My brother just showed me to "an interesting news story" - it really is.

Mr. Syed won't be the first person to use advertising space to get eyeballs on a private grievance (though you can argue this one has public appeal too), but before the dawn of promoted messages on social media this method of being heard cost serious money; I think the decreasing cost and general availability of releasing weighty negative advertisements is a serious potential problem.

An illustration of an angry blue bird punching with UFC gloves

The parallel Ms Wakefield draws with David & Goliath in her article is apt - Goliath isn't tech-savvy enough to use a targeted weapon like David and the damage is done before Goliath gets a chance to respond. My concern arises when I imagine a world where self-righteous Davids attack Goliaths in preference to more amiable methods of solving the problem; Goliaths will find this very difficult to defend against, as every person - David or otherwise - who they raise a shield at is a potential customer seeing a less compelling service.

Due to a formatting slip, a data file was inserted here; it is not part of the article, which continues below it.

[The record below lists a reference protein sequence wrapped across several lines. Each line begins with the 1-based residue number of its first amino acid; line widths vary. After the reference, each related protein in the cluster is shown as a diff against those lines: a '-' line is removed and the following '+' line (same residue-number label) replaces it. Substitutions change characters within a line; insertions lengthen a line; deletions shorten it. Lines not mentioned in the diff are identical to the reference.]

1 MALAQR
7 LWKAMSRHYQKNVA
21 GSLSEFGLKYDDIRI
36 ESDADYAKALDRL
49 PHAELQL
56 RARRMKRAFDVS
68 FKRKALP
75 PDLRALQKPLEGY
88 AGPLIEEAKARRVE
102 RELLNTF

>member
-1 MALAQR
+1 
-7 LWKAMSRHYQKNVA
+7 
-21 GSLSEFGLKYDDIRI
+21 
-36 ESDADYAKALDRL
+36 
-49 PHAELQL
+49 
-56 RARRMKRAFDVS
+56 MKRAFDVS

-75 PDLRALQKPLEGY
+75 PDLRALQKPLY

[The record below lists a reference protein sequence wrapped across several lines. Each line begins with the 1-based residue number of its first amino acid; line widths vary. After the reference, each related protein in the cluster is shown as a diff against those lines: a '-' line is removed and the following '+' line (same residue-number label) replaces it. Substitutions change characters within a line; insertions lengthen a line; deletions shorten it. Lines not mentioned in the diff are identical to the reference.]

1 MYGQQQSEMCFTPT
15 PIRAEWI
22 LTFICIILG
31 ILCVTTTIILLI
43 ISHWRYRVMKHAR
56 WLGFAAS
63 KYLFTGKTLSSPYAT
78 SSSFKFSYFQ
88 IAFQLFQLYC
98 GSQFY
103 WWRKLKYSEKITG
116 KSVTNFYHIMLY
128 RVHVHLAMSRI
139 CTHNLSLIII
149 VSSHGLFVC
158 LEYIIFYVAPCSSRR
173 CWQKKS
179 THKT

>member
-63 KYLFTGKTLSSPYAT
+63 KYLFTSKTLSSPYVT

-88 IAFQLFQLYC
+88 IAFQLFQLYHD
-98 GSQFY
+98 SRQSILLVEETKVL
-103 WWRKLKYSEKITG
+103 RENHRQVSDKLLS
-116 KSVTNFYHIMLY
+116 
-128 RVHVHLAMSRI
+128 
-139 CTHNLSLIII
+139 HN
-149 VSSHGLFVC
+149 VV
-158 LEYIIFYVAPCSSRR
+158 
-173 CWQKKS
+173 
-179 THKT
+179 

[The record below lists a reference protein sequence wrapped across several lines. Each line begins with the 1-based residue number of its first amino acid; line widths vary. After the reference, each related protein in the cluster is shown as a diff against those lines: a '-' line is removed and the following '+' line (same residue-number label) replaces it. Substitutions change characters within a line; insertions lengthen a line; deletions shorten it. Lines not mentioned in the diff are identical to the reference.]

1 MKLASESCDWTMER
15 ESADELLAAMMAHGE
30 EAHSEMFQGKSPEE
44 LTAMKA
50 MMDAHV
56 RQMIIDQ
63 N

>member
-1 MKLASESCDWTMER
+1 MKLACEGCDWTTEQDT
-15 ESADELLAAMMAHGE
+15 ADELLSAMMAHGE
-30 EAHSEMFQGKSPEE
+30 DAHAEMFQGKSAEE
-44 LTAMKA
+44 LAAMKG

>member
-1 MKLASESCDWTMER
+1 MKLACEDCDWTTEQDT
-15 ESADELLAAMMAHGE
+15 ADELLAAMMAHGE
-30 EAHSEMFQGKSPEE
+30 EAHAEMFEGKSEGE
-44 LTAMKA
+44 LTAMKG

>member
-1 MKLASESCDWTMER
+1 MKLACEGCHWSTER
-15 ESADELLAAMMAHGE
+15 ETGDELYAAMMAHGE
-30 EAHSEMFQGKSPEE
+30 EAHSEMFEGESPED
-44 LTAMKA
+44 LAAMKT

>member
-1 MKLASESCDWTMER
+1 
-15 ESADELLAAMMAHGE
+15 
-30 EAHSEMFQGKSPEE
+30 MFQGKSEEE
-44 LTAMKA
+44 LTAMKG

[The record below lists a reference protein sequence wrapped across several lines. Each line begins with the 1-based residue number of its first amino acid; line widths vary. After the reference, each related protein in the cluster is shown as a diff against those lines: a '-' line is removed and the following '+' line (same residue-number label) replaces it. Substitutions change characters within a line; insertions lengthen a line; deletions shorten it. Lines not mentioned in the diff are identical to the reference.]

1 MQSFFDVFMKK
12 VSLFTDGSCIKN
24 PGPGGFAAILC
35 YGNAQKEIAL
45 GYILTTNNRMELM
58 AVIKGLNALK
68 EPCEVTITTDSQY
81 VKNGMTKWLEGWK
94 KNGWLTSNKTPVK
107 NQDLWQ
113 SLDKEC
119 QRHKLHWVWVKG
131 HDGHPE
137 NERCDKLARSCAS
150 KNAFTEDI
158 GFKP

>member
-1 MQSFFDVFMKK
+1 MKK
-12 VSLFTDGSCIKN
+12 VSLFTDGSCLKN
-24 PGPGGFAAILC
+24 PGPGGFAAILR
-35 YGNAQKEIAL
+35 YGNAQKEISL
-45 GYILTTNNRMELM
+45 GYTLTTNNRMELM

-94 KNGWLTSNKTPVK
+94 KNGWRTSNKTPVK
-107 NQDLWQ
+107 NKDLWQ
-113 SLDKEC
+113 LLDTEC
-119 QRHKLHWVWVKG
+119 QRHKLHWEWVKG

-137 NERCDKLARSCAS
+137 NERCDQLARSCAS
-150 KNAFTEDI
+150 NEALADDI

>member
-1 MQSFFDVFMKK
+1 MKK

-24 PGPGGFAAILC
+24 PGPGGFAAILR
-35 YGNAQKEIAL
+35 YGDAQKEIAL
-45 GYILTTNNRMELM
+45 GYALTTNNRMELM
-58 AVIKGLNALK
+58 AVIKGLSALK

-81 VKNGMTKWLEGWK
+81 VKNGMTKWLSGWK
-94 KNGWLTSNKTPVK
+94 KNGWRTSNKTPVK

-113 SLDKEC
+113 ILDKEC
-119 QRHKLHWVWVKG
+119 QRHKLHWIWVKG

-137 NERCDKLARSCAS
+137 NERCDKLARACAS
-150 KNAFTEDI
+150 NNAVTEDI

Mr. Syed tells the BBC that he turned to promoted tweets after being frustrated at the lack of a suitable response from the usual complaint channels, this I applaud. It's clever, targeted and doesn't appear (too?) vindictive (we've all been down the poor customer service route with a Goliath before) so here's to hoping we, as Davids with a newly publicised anti-Goliath weapon, can keep ourselves from becoming too aggressive.